Scientists say it could be weeks or longer before the environmental fallout is understood after two overstressed dams breached in eastern Michigan, jeopardizing a sprawling Dow chemical plant that already has been under scrutiny for causing decades of local water contamination.
Catastrophic flooding caused the Tittabawassee River to crest at more than 35 feet May 20. The pressure of the floodwater caused the Edenville hydroelectric dam to break, unleashing a torrent of water from what was once the dammed-up Wixsom Lake.
As the lake emptied, the Sanford dam further downstream also failed, forcing the evacuation of more than 10,000 people from the Midland area. The flooding also overtook parts of the Dow chemical plant. The multinational chemical company is headquartered in Midland, where it operates a chemical production facility along the Tittabawassee River. The Dow plant is the largest chemical plant in the United States.
A century of pollutants
The same plant has been making chlorine-based products in Midland since the early 1900s. For decades, the company has discharged dioxins into the river. The chemical compounds are known to cause a multitude of adverse health effects, including reproductive harm and cancer. The pollutants have accumulated in the river’s sediment and flood plans for nearly a century and stretch 50 miles downriver, merging into the Saginaw River and Saginaw Bay.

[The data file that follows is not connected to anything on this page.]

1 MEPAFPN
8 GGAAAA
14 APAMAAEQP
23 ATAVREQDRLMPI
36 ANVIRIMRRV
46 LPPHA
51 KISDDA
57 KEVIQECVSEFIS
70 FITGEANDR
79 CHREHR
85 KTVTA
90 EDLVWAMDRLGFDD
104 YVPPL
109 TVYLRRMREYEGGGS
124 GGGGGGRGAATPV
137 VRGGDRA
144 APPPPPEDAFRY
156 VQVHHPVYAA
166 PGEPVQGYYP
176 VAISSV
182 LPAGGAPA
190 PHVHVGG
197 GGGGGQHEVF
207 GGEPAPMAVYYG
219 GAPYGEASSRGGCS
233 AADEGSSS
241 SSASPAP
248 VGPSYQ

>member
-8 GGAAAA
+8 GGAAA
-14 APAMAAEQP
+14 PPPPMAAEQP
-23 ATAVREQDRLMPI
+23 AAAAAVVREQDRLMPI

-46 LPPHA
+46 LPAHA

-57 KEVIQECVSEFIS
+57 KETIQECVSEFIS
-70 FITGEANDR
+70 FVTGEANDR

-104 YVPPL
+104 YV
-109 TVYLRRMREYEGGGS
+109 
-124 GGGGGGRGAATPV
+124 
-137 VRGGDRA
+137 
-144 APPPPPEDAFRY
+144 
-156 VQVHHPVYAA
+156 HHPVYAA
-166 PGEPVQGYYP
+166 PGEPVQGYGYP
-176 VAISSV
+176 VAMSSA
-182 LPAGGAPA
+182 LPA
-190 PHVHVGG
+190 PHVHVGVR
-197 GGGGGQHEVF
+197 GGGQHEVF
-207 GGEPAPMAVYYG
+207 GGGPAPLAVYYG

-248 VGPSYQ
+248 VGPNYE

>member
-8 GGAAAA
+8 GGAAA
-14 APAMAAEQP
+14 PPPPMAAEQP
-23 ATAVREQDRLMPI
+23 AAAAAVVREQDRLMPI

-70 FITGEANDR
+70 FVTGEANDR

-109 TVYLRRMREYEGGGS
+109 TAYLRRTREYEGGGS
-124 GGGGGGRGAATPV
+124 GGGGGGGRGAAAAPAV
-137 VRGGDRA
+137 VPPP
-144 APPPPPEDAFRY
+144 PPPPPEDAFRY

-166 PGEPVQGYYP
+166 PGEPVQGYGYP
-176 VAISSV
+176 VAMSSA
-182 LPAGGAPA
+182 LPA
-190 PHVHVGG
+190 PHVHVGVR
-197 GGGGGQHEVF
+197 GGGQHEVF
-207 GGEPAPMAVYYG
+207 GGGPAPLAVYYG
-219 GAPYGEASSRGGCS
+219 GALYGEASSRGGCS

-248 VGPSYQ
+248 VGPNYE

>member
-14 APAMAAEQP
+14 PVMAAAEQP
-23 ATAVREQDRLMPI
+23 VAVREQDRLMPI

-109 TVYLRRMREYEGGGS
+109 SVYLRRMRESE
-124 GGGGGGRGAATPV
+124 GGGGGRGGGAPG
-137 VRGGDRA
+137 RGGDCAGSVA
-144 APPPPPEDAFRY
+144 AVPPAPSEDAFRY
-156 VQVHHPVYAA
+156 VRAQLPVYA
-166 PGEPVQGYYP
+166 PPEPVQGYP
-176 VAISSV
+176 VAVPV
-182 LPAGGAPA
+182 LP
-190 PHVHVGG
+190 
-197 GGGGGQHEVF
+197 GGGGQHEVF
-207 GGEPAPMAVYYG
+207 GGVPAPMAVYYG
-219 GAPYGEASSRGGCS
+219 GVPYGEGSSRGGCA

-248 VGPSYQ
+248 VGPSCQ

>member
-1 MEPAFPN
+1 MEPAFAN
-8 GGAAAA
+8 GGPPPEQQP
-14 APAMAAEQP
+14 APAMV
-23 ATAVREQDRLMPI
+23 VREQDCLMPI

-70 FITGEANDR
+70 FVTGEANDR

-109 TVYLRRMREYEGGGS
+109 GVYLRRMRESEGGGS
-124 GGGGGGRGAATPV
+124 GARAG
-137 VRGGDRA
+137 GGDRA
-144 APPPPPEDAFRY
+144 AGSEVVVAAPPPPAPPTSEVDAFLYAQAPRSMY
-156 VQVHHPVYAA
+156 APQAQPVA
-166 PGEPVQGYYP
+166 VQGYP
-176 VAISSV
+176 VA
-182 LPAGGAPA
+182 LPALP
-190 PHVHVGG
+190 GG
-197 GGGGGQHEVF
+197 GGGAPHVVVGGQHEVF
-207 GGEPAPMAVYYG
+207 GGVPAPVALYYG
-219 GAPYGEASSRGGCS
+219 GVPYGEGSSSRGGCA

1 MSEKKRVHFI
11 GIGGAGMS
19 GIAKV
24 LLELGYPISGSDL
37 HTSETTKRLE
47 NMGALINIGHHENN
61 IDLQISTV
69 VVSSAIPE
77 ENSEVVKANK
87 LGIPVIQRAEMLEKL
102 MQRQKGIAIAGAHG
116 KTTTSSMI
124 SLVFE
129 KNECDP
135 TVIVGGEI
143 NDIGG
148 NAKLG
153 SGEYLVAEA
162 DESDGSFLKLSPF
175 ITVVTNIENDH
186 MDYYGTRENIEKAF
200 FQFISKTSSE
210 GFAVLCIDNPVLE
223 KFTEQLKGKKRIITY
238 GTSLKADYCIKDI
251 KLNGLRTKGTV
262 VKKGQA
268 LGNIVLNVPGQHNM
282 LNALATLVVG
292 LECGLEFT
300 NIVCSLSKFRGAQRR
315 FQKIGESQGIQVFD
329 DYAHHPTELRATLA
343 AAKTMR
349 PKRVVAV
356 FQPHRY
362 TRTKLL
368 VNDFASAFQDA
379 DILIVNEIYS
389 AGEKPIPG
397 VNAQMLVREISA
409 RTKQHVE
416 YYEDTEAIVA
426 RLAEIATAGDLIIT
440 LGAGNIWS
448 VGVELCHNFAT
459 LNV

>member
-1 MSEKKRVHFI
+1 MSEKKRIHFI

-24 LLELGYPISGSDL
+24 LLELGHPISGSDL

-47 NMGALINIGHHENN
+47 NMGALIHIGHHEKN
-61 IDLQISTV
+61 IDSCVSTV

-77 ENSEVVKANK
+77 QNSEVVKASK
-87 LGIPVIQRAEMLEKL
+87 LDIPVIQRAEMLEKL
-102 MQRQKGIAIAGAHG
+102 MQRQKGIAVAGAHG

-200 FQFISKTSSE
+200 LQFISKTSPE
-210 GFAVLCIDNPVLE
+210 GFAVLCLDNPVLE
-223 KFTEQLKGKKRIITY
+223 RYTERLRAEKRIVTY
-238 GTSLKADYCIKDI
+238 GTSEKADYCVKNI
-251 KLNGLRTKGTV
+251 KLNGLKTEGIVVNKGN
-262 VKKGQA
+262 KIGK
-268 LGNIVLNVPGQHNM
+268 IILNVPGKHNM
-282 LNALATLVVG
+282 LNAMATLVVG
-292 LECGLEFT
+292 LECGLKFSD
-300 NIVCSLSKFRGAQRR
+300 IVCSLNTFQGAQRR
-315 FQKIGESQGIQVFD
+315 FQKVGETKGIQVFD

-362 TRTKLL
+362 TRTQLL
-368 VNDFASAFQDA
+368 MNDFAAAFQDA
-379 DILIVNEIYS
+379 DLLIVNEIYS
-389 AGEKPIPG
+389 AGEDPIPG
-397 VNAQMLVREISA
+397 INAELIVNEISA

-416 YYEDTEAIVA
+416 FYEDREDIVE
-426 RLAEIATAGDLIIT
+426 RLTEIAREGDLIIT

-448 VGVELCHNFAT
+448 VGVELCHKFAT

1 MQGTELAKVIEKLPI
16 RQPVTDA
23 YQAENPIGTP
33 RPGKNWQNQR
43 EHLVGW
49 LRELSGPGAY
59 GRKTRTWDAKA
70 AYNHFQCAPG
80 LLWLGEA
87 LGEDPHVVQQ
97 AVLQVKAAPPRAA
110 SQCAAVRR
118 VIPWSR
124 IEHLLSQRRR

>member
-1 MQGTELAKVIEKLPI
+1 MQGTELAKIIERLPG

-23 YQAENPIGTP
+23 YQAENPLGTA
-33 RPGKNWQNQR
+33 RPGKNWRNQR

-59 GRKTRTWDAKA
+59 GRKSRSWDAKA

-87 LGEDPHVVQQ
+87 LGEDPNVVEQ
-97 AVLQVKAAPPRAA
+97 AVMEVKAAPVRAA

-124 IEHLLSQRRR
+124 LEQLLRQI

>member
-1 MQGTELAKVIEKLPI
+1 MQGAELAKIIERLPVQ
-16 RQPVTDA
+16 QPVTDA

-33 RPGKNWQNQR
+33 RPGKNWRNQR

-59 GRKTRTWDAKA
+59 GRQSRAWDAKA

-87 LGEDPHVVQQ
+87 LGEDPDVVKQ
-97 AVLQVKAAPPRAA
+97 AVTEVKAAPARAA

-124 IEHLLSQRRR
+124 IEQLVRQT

The threat of contamination is so severe in normal circumstances that the U.S. Environmental Protection Agency (EPA) has been overseeing cleanup efforts of the local pollution since 2012. Dow capped the polluted sediment remaining at the site ahead of the predicted floods. As the water levels go down, it will become clearer whether the polluted sediment was released back into the river and dispersed.
Poor environmental stewardship, planning
Bill Muno, EPA’s former superfund director for the region, told FOX 2 Detroit that while Dow likely planned for a flood, he doesn’t think the company took into consideration “something as egregious as a dam failure” and the high-velocity water that goes with a disaster of that magnitude.
The floodwaters also breached a containment area at the facility where toxic waste is dumped, potentially transferring the pollutants into the river.
How badly the flooding affected the Dow facility also remains uncertain. Parts of Midland were expected to be submerged under nine feet of water, stoking fears that chemicals from the plant could be carried by the floodwaters to residential yards in surrounding neighborhoods.
Dr. Allen Burton, professor of environmental sustainability at the University of Michigan’s School of Environment and Sustainability (SEAS), told FOX 2 Detroit that he knew there was “going to be a big problem” with the two nearly 100-year-old dams.
He said the owner of the dams, Boyce Hydro Power LLC, has been warned for 13 years about the ability of the dams to withstand major flood events. The flooding has displaced more than 11,000 people from their homes. The floodwaters are expected to recede over the course of several days.
Toxic exposure can cause devastating health effects and leave victims with mounting medical bills. Our firm is experienced in these type cases. Toxic chemical exposure may occur over a long period of time at low doses, or serious injury may occur in a single incident involving a high concentration of chemicals or other toxins. In particular, Beasley Allen lawyers in our Toxic Torts Section are investigating water contamination cases related to PFC. If you have any questions, contact Rhon Jones, Rick Stratton, or Ryan Kral, lawyers in the Section.